Three secrets to a successful working culture
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Three secrets to a successful working culture

Three secrets to a successful working culture

Most organisations are looking towards building a future of potentially never being able to work together in the way it used to be before the pandemic

Working culture

As employees gradually step back into the office, managers may find it challenging to find new ways to keep their teams motivated, especially after experiencing remote work. Is it possible to effortlessly switch from one work environment to another or juggle a mixture of both, known as ‘hybrid’ working? How can businesses and employees get a new work approach right? How can companies meet individual needs? More importantly, what do employees and businesses have to win or lose, and how would that affect their work culture, well-being, and efficiency?

There are no simple explanations for these questions. However, one of our recent studies – Recruit, Retain, & Grow, unveiled some insightful findings on hybrid working and its repercussions on the team.

One of the key takeaways of Covid-19 was that 72 per cent of the companies that adopted hybrid working models reported an increase in productivity levels. Despite, employees finding it challenging at first, given that they had no other options but to adapt to the situation, employee productivity improved over time. In fact, a study by Owl Labs showed that remote working increases productivity by 47 per cent.

Smiles trigger smiles
With remote working, not having to commute to work or jump from one place to another, in and out of meetings, gave employees more time for thoughtful collaborations with coworkers and clients, to strategise and execute projects. Moreover, since employees don’t feel the need to rush to the office in the mornings, they get more time to focus on their well-being, for example, by taking their dogs out for a walk or exercising to start the day, and so on. Having a happy and calm mindset brings out more creative ideas and instigates productivity. Although being surrounded by happy people makes employees work more efficiently, the question is, how can companies maintain a work culture that satisfies every single employee? Even though remote working has shown its benefits, research shows that roughly 49 per cent of employees still dislike the work from home concept and feel overloaded and less motivated to do their tasks. Building the ‘perfect’ hybrid work environment can be challenging, as it needs awareness and transparency. However, if things don’t go as planned, it can result in employees feeling overworked.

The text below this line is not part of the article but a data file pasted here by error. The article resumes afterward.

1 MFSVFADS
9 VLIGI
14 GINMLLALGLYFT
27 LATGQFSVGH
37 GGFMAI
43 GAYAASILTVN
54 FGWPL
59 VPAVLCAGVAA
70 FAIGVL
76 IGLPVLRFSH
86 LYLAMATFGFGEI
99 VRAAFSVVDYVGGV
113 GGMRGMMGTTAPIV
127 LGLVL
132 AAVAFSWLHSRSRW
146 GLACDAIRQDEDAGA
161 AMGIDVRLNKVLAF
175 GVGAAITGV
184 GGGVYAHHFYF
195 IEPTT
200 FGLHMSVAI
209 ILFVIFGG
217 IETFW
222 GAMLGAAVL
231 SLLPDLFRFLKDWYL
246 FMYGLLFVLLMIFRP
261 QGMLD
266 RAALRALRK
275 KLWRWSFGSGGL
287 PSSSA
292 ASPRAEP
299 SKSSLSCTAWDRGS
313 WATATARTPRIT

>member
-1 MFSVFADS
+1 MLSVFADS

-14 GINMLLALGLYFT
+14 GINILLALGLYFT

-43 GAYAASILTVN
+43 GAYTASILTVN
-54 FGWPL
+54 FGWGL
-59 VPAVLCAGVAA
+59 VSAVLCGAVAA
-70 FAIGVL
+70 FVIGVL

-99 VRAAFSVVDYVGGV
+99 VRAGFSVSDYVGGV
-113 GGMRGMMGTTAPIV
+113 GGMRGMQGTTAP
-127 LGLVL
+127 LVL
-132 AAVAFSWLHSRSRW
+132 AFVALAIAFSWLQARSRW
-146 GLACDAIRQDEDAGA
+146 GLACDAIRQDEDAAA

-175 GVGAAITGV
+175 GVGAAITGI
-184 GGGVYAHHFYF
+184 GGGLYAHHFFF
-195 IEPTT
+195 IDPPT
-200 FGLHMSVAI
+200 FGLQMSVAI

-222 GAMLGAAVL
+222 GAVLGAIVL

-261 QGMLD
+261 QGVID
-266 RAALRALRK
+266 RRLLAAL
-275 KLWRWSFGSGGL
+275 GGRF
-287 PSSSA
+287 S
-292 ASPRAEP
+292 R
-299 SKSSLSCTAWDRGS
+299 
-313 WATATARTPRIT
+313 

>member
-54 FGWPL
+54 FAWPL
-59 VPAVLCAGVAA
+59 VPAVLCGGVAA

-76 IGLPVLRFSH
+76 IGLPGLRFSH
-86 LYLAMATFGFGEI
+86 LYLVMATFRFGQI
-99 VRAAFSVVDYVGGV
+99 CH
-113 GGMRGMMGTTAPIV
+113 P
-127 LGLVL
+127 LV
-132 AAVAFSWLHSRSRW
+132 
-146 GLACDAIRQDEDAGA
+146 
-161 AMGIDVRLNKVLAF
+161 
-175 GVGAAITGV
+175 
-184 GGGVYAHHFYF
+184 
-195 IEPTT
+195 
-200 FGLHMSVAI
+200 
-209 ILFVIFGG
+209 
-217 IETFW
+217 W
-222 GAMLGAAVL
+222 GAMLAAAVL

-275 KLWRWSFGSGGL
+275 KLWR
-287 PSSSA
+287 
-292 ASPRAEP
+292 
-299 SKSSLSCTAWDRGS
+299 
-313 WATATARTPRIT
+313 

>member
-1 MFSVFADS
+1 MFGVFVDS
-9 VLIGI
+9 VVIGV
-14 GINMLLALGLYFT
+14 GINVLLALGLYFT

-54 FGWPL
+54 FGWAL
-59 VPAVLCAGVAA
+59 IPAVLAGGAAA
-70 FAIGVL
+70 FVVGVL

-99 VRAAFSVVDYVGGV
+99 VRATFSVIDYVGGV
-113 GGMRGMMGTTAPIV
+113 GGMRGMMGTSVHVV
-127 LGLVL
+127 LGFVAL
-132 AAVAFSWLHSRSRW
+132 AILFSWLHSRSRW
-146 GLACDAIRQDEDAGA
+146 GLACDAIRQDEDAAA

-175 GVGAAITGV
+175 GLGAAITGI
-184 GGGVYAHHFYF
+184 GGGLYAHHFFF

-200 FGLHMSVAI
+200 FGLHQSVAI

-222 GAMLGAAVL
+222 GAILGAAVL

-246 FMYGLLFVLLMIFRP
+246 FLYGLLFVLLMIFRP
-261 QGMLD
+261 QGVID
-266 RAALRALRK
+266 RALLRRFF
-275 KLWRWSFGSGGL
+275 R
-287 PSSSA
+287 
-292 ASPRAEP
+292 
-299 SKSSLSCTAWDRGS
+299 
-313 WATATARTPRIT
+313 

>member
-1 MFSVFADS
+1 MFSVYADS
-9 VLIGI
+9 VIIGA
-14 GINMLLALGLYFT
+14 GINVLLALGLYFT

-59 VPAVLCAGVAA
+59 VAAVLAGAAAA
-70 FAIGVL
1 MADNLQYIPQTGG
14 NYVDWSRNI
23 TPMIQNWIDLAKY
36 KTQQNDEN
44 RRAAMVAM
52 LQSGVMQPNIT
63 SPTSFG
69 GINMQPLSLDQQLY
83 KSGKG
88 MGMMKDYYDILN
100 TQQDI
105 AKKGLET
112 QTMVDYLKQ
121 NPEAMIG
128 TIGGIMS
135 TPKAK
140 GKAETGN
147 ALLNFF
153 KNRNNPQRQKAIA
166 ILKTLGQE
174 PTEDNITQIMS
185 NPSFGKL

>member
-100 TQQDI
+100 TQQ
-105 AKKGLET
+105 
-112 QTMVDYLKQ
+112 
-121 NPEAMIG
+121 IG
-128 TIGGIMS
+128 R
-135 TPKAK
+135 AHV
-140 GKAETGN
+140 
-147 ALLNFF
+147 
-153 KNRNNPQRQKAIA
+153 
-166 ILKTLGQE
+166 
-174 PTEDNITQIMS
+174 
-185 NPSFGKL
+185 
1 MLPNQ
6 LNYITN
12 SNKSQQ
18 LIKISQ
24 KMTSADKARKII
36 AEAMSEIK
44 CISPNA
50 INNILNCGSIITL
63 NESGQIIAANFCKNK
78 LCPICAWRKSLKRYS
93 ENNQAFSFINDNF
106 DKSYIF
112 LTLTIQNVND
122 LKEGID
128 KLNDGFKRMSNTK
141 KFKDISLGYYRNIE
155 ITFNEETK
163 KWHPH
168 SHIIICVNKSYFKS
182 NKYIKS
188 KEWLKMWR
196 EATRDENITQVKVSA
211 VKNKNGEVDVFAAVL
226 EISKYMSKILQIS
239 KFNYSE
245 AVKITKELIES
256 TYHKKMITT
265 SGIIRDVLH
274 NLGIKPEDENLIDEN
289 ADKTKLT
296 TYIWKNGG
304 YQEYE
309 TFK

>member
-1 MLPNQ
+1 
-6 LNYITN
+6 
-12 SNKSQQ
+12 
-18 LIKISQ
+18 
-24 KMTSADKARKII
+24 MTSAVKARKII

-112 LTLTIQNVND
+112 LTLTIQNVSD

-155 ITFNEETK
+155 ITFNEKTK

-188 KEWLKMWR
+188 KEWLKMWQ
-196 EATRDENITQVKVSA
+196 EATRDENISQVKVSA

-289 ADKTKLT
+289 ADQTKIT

Despite companies having openly spoken about unhealthy work cultures overwhelming employees, only 51 per cent of companies have consciously tried to avoid employee burnout. Employers push employees not to check or respond to work emails beyond working hours as coping mechanisms. Others recommend regular breaks throughout the working day. 13 per cent of employers have even gone to the extent of asking employees to time track themselves to avoid overworking.

Making smarter decisions
Most organisations are looking towards building a future of potentially never being able to work together in the way it used to be before the pandemic. The work culture of the future is expected to follow a non-hierarchical structure, where everyone is responsible for the company’s decision-making process. Roughly over 75 per cent of management-level employees agree that the pandemic compelled them to modify their working methods, resulting in the more innovative use of IT and a smarter approach to people management. HR, IT, and facilities management departments are now working together to create the most advantageous hybrid working approach to encourage employees to stay productive.

The human element
Building better employee experiences help organisations connect culture, well-being, and efficiency. Businesses have tried other forms of wellness, and their idea of corporate culture has changed. Employees want flexible working hours that harmonise with their personal lives. It’s essential to connect and cooperate with coworkers from anywhere without interruption from poor connections and devices. When managers encourage employees to voice their opinions and do their best, it fosters more profound esteem in strategising, inclusion, and collaboration. Moreover, when people feel appreciated, their loyalty to the company increases, making them more sincere and responsible.

Moving forward, there is no doubt that employers will have an important role to play in humanising work experiences. The fact that everyone has been through a personal and professional roller coaster through the pandemic brings out the human element everyone shares – fears, concerns, hopes and expectations. The way coworkers modify their work culture will be crucial in bringing an engaging employee experience that maintains business values and loyalty.

Bob Aoun is the regional sales director at Poly

Read: Top three predictions for workplace collaboration in 2022

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